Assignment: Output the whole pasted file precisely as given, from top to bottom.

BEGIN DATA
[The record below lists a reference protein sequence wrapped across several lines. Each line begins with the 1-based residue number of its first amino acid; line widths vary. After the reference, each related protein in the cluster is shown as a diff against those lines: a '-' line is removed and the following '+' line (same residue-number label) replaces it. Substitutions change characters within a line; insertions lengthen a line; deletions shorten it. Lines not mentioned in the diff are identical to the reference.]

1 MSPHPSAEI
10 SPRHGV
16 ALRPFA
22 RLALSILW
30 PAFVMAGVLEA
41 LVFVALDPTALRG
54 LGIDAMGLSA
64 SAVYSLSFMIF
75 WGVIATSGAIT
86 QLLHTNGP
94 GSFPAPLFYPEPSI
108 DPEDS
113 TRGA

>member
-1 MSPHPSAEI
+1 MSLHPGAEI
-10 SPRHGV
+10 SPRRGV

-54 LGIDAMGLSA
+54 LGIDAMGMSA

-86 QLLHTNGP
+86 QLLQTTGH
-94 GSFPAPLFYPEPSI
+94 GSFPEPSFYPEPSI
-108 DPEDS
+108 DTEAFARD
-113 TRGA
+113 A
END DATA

[The record below lists a reference protein sequence wrapped across several lines. Each line begins with the 1-based residue number of its first amino acid; line widths vary. After the reference, each related protein in the cluster is shown as a diff against those lines: a '-' line is removed and the following '+' line (same residue-number label) replaces it. Substitutions change characters within a line; insertions lengthen a line; deletions shorten it. Lines not mentioned in the diff are identical to the reference.]

1 MSPHPSAEI
10 SPRHGV
16 ALRPFA
22 RLALSILW
30 PAFVMAGVLEA
41 LVFVALDPTALRG
54 LGIDAMGLSA
64 SAVYSLSFMIF
75 WGVIATSGAIT
86 QLLHTNGP
94 GSFPAPLFYPEPSI
108 DPEDS
113 TRGA

>member
-1 MSPHPSAEI
+1 MSLHPGAEI
-10 SPRHGV
+10 SPRRGV

-54 LGIDAMGLSA
+54 LGIDAMGMSA

-86 QLLHTNGP
+86 QLLQTTGH
-94 GSFPAPLFYPEPSI
+94 GSFPEPSFYPEPSI
-108 DPEDS
+108 DTEAFARD
-113 TRGA
+113 A